- Tappan Zee
The Tappan Zee (or Tappan Sea) is a natural widening of the
Hudson River, about 3 mi (5 km) across at its widest, in southeastern New York Statein the United States. It stretches about 10 mi (16 km) along the boundary between Rockland and Westchester counties, downstream from Croton Point to Irvington. It derives its name from the Tappan Native American sub-tribe of the Delaware/Lenni Lenape, and the Dutch word "zee", meaning a sea or a wide expanse of water. [Melvin, Tessa. [http://query.nytimes.com/gst/fullpage.html?res=9F06E2DA1F30F932A1575BC0A962958260 "If You're Thinking of Living In/Tarrytown; Rich History, Picturesque River Setting"] , " The New York Times", August 21, 1994. Accessed December 30, 2007. "The Dutch called this point, the river's widest, the Tappan Zee -- Tappan probably for a group of Indians and Zee meaning "sea" in Dutch."]
Flanked by high steep bluffs of the
New Jersey Palisadesin the Hudson Valley, it forms something of a natural lake on the Hudson about 10 mi (16 km) north of Manhattan. Communities along the Tappan Zee include Nyack and Haverstraw on the western side, as well as Ossining, Tarrytown, and Croton-on-Hudson on the eastern side. It is crossed by the Tappan Zee Bridge, opened in 1955and about 3.1 mi (5 km) long, connecting Nyack and Tarrytown.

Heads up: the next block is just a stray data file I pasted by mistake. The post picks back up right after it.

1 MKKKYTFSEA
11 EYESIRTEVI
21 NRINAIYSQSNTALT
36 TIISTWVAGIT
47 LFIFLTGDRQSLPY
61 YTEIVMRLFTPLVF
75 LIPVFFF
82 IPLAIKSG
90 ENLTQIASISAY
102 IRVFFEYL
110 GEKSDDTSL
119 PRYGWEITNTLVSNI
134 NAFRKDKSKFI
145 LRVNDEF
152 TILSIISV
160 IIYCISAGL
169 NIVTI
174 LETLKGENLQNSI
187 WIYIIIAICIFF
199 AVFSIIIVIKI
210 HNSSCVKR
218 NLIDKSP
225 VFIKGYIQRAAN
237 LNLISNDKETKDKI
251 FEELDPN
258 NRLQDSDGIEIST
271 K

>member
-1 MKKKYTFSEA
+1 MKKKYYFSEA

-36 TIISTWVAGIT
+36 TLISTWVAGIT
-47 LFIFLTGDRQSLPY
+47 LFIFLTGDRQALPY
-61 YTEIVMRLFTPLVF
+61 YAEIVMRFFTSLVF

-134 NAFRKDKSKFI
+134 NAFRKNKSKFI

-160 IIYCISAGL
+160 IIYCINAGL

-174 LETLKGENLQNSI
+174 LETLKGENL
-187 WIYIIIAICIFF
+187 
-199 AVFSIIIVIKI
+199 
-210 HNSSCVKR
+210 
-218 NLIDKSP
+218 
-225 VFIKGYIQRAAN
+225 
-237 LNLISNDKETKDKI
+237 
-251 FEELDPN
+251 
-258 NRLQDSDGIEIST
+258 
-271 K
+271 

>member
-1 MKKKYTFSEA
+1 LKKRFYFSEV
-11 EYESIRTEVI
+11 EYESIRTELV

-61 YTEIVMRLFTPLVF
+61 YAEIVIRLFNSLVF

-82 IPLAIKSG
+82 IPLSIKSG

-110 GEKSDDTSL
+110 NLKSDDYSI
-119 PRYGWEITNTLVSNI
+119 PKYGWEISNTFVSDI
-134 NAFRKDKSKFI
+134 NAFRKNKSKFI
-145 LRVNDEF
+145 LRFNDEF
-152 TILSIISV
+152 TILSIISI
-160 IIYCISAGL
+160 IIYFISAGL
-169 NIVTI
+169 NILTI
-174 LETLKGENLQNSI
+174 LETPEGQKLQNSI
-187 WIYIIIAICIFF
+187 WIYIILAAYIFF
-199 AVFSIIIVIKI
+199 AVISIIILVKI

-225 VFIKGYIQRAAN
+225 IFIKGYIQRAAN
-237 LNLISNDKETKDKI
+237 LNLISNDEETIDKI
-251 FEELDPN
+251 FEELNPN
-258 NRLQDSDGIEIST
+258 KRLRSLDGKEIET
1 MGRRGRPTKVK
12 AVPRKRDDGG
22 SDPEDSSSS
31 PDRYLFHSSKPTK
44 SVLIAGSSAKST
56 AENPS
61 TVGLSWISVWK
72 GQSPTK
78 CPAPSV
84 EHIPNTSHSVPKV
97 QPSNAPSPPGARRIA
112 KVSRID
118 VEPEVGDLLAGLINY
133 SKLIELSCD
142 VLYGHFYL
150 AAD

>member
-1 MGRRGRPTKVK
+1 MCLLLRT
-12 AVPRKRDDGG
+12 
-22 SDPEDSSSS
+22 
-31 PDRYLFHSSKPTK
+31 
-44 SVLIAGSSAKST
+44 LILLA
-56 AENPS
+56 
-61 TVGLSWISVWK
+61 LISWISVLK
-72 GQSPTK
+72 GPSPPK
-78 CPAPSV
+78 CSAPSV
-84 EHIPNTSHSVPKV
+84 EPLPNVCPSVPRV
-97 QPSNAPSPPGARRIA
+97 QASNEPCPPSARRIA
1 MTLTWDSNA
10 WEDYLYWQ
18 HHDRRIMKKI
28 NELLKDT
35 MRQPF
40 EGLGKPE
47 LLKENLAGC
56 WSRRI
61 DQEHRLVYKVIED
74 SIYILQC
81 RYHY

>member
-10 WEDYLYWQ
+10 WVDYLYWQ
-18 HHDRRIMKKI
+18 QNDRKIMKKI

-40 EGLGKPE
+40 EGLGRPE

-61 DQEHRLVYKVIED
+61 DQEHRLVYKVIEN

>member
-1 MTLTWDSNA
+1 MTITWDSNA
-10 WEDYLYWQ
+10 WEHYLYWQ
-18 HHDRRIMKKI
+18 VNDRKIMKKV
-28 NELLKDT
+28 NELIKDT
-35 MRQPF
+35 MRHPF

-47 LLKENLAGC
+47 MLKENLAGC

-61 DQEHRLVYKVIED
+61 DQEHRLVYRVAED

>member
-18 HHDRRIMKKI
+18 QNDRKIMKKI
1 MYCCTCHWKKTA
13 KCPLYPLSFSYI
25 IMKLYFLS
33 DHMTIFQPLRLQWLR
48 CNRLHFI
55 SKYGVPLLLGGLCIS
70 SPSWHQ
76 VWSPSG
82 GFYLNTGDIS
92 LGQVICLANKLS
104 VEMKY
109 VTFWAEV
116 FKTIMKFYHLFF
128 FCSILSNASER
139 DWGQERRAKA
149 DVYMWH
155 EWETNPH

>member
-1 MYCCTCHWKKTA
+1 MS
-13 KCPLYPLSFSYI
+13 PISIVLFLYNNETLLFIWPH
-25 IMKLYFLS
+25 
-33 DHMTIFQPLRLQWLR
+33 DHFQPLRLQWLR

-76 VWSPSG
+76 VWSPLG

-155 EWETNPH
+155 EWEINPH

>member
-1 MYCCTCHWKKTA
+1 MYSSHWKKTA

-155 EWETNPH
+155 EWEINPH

September 14, 1609, the explorer Henry Hudsonentered the Tappan Zee while sailing upstream from New York Harbor. At first, Hudson believed the widening of the river indicated that he had found the Northwest Passage. He proceeded upstream as far as present-day Albany before concluding that no such straitexisted there.
The Tappan Zee is mentioned several times in
Washington Irving's famous short story, " The Legend of Sleepy Hollow". The tale is set in the vicinity of Tarrytown, in the area of near Irving's own home at Sunnyside.
New Jersey Palisades
Tappan Zee Bridge
* [http://www.nycroads.com/crossings/tappan-zee/ Tappan Zee Bridge]
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